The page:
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  1. #11
    kodachrome64's Avatar
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    Thanks Keith. Does anyone know if there's a big difference between the 65mm L-A and the standard 65mm? My budget for a wide-angle was about $250. It seems the L-A lenses go for at least $350 usually.

    I don't mind fixing lens distortion digitally, since my workflow involves scanning. That said, if the 50mm is noticeably less sharp than the 65mm (likewise with the L-A vs non L-A), that can't be fixed afterward.
    Kodachrome
    They give us those nice bright colors
    They give us the greens of summers
    Makes you think all the world's a sunny day, oh yeah.
    -Paul Simon

  2. #12
    keithwms's Avatar
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    Well, if you're open to digital post-processing then maybe the ordinary 50 will be okay for you. But then again you can stitch images from the 65...

    I don't know about the non L-A 65 but I suspect that it is very good as well. I had an rb 65 that I liked very much- zero complaints. I went to the rz 65 L-A recently when I picked up an rz for the 110.
    "Only dead fish follow the stream"

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  3. #13
    keithwms's Avatar
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    Yes, the 65 l-a is much sharper and contrastier than the 110. The 110 is really all about smoothness of bokeh and people-friendly contrast, it's not nearly as critically sharp as say the 90 or 127 lenses. In my book, the 110 is basically a wide-normal portrait lens. I have rigged it to LF camera for macro fun though, in that case the speed makes it quite enjoyable.
    "Only dead fish follow the stream"

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  4. #14

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    The 110 is easily the sharpest of the normal RZ lenses, newer, better and sharper than the 90 or 127 in my experience. The 65 L/A is a tiny bit sharper than the 110 but not that much. The 110 is more consistent across the frame, at all apertures. Check the Chris Perez tests. Also, Modern and Popular photo both did tests of the RZ lenses back in the day.

    Both the RZ 50s are quite good. Of course the ULD is better but if you are not shooting close-up the regular 50 is a bargain and still very good. I have had both at the same time. Also have the 65 L/A and 110. I'd not hesitate to get a normal 50 (nonULD) if you want a really wide lens.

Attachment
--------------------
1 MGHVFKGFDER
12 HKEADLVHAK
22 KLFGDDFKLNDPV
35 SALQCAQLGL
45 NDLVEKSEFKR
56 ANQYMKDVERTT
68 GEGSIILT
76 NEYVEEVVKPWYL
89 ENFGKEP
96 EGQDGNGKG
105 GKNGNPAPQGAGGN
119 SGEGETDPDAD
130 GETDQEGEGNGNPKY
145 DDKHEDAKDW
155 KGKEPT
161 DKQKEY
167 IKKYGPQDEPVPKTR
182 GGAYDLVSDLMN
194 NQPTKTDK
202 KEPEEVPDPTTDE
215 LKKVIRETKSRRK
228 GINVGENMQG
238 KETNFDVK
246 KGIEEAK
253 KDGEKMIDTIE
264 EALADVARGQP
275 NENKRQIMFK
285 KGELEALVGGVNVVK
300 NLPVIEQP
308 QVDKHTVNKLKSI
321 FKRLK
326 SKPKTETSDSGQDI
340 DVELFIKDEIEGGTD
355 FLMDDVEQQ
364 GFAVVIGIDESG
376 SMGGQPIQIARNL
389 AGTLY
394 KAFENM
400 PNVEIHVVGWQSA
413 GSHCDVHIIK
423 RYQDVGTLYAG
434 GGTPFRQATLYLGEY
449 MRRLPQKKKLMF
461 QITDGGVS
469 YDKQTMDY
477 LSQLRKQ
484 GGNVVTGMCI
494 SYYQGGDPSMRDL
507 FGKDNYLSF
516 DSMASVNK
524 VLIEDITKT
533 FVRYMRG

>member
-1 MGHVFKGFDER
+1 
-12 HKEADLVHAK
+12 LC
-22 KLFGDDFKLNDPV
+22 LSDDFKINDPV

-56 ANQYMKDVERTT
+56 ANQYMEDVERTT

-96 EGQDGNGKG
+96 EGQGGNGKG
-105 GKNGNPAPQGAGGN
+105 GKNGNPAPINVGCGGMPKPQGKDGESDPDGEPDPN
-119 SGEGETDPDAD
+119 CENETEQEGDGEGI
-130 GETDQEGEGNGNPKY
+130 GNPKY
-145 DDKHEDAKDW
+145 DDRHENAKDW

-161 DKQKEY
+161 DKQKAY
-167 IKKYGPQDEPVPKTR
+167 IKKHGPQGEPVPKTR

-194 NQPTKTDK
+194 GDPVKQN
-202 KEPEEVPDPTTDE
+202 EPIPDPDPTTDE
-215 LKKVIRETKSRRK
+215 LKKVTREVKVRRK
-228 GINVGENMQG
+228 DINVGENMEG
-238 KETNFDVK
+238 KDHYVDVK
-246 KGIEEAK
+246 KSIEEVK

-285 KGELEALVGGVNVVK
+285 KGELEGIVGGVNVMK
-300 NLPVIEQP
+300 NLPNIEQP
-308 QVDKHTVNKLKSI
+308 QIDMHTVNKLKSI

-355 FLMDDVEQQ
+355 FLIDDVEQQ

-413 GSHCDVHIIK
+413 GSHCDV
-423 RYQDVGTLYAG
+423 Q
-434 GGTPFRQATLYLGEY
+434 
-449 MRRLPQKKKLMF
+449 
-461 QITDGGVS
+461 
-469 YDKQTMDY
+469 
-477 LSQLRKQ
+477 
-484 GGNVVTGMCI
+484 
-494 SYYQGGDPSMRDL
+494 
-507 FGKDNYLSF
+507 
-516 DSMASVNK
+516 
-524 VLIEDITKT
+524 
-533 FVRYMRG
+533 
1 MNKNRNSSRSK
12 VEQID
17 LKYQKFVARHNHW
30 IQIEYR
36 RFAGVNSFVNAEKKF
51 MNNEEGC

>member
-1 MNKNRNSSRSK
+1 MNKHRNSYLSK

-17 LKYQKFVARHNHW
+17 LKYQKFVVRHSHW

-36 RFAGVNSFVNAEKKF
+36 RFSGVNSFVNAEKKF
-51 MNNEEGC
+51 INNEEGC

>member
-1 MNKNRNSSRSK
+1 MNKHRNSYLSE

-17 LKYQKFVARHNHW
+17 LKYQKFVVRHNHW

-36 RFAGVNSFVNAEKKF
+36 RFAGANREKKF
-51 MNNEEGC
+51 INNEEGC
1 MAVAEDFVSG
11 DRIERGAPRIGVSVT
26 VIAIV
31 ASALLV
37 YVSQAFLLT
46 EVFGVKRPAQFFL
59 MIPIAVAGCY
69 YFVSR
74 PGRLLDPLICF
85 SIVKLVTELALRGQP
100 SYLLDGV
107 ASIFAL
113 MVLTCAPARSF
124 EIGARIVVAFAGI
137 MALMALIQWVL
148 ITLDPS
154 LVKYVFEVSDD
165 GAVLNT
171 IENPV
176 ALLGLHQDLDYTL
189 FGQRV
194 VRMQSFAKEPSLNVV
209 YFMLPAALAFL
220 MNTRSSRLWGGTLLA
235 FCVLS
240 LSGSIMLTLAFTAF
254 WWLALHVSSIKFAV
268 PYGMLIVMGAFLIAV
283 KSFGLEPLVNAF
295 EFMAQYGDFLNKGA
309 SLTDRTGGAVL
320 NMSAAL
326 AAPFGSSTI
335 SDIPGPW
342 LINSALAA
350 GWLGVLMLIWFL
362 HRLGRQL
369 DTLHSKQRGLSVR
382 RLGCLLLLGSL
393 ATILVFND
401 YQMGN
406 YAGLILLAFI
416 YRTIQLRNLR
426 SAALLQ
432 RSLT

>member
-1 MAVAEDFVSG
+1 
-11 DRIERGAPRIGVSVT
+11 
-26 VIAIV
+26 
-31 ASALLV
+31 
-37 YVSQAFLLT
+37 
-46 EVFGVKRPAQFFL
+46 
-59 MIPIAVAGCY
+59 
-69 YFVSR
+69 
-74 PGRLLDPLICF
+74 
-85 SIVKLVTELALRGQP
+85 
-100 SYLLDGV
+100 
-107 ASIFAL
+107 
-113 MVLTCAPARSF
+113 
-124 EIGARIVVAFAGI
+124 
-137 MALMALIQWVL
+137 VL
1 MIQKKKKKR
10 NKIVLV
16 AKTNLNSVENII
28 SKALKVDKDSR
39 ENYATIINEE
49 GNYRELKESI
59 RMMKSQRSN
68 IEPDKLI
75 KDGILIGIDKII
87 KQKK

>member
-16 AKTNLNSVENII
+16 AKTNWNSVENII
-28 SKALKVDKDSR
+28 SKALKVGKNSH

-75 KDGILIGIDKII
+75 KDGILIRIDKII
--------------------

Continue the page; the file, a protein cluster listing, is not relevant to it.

the 65 L/A can be had for under $200 with some patience on Ebay. I paid $190 for mine in as-new condition. Usually the 50 non-ULD can be had anywhere in the $200-350 range. ULD 50 is usually at least $575-675.

    FWIW
    -Ed

  5. #15

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    I had the 65 LA, wasn't feeling the perspective so I sold it for the 50 ULD. A nice bonus is that the 50 ULD is smaller and lighter than the 65, as well as being ridiculously crisp.

  6. #16
    keithwms's Avatar
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    Quote Originally Posted by Policar View Post
    How close up do you have to focus for the 110mm to cover 4x5, by the way? I would LOVE to use this on 4x5. And how do you actuate the shutter?
    It'll cover 4x5 at typical portrait distances; it gives a ~3" image circle at infinity, not half bad.

    I don't bother with the shutter, I just set the lens to "T" and open the shutter with a cable release and hand shutter.

    I use this lens for LF macro. It is super bright of course, which is wonderful when you're going past 1:1 macro. I have a pasta homage to Weston in the galleries that was done with this lens, on 5x7.
    "Only dead fish follow the stream"

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  7. #17
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    Sorry if i'm asking something off topic..... How is this RZ 65 m/la lens significantly different than the earlier 65mm Sekor C (w/floating element) for the RB67 - aside, obviously, from mounting dimensions?

  8. #18
    keithwms's Avatar
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    Quote Originally Posted by Policar View Post
    That's very cool that you got that to work; the shot looks good, too.

    Guide me through this since I'm dumb, though; I see the cable release and time slider on the lens and I'd be okay using just time exposures, but don't know how to close the shutter by hand on the lens.

    Also, can I just buy a copal 3 lensboard and jb weld on a hollowed-out rz67 lenscap to mount this thing?
    If you really want to use the shutter speeds on the lens, the thing to do is use an rb lens instead, those have the speeds controlled on the lens. Then you can take the front piece off the rb and use it to cock the lens etc. Erie Patsellis has written about this here on apug many times.

    With the rz 110, I hand-shutter only. An enterprising electrician could fire the shutter electronically but you'd still need the cocking mechanism.

    Yes you could put it on a copal shutter if you feel so industrious. But I find that I can easily hand shutter reliably to a quarter sec or so and do lights on/off if I need faster, so that is fine for me. Again, I am mostly using it at close focus and macro, and with the available LF films, we're not talking fast shutter speeds.
    "Only dead fish follow the stream"

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